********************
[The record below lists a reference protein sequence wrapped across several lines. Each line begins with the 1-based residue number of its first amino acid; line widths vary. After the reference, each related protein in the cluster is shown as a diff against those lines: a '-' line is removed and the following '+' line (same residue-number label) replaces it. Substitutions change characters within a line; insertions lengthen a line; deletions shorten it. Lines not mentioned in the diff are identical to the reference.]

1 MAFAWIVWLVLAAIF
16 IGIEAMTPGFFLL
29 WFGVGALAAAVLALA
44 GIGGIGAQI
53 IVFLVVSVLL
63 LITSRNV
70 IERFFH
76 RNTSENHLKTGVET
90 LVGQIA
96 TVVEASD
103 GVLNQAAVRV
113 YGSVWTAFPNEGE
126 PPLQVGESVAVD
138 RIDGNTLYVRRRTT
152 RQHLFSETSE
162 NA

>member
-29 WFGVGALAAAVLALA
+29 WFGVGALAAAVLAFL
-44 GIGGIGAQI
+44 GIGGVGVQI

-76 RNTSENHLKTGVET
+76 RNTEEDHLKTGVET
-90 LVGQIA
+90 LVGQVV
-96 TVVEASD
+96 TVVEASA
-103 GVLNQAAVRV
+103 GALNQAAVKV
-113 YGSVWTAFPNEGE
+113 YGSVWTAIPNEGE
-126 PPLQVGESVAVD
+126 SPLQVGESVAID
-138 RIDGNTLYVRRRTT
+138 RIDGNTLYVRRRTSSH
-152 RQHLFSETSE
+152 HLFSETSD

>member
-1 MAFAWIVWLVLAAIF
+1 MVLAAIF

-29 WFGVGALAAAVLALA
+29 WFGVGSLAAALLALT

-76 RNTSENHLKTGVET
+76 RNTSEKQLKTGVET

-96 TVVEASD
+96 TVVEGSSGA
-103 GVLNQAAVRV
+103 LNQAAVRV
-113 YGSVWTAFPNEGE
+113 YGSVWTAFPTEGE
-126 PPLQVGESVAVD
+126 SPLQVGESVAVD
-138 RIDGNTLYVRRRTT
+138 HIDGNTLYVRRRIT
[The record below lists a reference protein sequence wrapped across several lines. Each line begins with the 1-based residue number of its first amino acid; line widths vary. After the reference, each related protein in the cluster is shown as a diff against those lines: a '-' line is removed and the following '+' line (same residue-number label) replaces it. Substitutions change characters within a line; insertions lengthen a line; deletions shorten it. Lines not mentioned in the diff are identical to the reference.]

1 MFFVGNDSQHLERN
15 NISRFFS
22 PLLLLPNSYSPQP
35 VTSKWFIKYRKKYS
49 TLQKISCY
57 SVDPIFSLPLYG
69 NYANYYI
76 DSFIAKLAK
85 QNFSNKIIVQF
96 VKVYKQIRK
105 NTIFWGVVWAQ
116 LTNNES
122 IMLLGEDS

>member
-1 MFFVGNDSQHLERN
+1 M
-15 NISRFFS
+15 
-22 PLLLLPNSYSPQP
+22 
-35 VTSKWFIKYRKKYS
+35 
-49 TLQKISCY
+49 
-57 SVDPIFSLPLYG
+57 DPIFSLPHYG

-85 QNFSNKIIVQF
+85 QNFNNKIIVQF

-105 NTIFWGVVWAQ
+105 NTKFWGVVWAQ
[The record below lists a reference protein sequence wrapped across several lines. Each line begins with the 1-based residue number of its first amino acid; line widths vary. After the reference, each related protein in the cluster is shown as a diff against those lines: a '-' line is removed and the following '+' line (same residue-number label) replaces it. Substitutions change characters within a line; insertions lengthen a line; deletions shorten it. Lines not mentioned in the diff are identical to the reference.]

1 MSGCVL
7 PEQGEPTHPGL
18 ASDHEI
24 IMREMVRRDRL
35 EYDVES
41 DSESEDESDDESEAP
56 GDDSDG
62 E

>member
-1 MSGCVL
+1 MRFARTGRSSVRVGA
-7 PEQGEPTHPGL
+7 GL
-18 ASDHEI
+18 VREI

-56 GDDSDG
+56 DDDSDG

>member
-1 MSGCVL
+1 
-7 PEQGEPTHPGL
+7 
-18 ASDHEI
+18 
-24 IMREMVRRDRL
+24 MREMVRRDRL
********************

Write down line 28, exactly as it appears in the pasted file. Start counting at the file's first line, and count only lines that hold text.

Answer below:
+96 TVVEASA